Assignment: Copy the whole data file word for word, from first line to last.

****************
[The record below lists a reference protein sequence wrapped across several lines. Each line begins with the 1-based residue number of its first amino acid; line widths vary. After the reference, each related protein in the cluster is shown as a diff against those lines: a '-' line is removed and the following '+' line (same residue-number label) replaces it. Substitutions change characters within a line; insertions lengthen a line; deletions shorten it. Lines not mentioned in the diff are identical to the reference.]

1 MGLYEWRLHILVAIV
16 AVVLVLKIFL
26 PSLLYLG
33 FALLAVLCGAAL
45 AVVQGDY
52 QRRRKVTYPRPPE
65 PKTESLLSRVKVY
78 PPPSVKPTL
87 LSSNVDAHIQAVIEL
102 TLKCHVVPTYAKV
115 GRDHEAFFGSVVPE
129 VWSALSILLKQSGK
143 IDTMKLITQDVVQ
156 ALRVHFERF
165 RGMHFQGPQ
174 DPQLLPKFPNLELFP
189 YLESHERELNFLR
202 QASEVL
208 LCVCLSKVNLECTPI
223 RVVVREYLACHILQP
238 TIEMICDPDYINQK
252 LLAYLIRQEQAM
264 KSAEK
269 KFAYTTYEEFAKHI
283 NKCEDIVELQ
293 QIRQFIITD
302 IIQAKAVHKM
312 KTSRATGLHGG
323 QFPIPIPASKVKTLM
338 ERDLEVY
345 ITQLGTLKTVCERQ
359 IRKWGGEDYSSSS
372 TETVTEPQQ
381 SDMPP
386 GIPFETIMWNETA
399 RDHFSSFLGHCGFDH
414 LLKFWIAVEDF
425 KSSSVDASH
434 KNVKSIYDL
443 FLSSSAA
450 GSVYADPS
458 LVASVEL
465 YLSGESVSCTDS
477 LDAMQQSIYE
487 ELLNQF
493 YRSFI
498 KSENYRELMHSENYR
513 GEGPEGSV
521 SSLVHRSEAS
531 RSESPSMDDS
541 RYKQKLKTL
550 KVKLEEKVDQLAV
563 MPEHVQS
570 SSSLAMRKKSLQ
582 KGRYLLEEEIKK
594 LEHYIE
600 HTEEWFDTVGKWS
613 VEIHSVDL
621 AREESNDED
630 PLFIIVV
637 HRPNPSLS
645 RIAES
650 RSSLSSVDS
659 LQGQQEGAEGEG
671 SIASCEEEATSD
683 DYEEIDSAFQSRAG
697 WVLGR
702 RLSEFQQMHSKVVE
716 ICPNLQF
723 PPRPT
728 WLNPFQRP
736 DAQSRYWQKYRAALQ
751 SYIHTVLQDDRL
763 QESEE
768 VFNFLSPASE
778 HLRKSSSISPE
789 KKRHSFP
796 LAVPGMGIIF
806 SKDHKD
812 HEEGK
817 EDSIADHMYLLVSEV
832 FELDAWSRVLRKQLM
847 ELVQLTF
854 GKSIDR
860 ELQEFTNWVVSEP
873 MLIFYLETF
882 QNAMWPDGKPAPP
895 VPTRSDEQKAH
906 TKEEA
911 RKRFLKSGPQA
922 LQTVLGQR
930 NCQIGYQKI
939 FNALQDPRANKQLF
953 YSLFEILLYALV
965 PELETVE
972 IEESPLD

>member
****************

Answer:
[The record below lists a reference protein sequence wrapped across several lines. Each line begins with the 1-based residue number of its first amino acid; line widths vary. After the reference, each related protein in the cluster is shown as a diff against those lines: a '-' line is removed and the following '+' line (same residue-number label) replaces it. Substitutions change characters within a line; insertions lengthen a line; deletions shorten it. Lines not mentioned in the diff are identical to the reference.]

1 MGLYEWRLHILVAIV
16 AVVLVLKIFL
26 PSLLYLG
33 FALLAVLCGAAL
45 AVVQGDY
52 QRRRKVTYPRPPE
65 PKTESLLSRVKVY
78 PPPSVKPTL
87 LSSNVDAHIQAVIEL
102 TLKCHVVPTYAKV
115 GRDHEAFFGSVVPE
129 VWSALSILLKQSGK
143 IDTMKLITQDVVQ
156 ALRVHFERF
165 RGMHFQGPQ
174 DPQLLPKFPNLELFP
189 YLESHERELNFLR
202 QASEVL
208 LCVCLSKVNLECTPI
223 RVVVREYLACHILQP
238 TIEMICDPDYINQK
252 LLAYLIRQEQAM
264 KSAEK
269 KFAYTTYEEFAKHI
283 NKCEDIVELQ
293 QIRQFIITD
302 IIQAKAVHKM
312 KTSRATGLHGG
323 QFPIPIPASKVKTLM
338 ERDLEVY
345 ITQLGTLKTVCERQ
359 IRKWGGEDYSSSS
372 TETVTEPQQ
381 SDMPP
386 GIPFETIMWNETA
399 RDHFSSFLGHCGFDH
414 LLKFWIAVEDF
425 KSSSVDASH
434 KNVKSIYDL
443 FLSSSAA
450 GSVYADPS
458 LVASVEL
465 YLSGESVSCTDS
477 LDAMQQSIYE
487 ELLNQF
493 YRSFI
498 KSENYRELMHSENYR
513 GEGPEGSV
521 SSLVHRSEAS
531 RSESPSMDDS
541 RYKQKLKTL
550 KVKLEEKVDQLAV
563 MPEHVQS
570 SSSLAMRKKSLQ
582 KGRYLLEEEIKK
594 LEHYIE
600 HTEEWFDTVGKWS
613 VEIHSVDL
621 AREESNDED
630 PLFIIVV
637 HRPNPSLS
645 RIAES
650 RSSLSSVDS
659 LQGQQEGAEGEG
671 SIASCEEEATSD
683 DYEEIDSAFQSRAG
697 WVLGR
702 RLSEFQQMHSKVVE
716 ICPNLQF
723 PPRPT
728 WLNPFQRP
736 DAQSRYWQKYRAALQ
751 SYIHTVLQDDRL
763 QESEE
768 VFNFLSPASE
778 HLRKSSSISPE
789 KKRHSFP
796 LAVPGMGIIF
806 SKDHKD
812 HEEGK
817 EDSIADHMYLLVSEV
832 FELDAWSRVLRKQLM
847 ELVQLTF
854 GKSIDR
860 ELQEFTNWVVSEP
873 MLIFYLETF
882 QNAMWPDGKPAPP
895 VPTRSDEQKAH
906 TKEEA
911 RKRFLKSGPQA
922 LQTVLGQR
930 NCQIGYQKI
939 FNALQDPRANKQLF
953 YSLFEILLYALV
965 PELETVE
972 IEESPLD

>member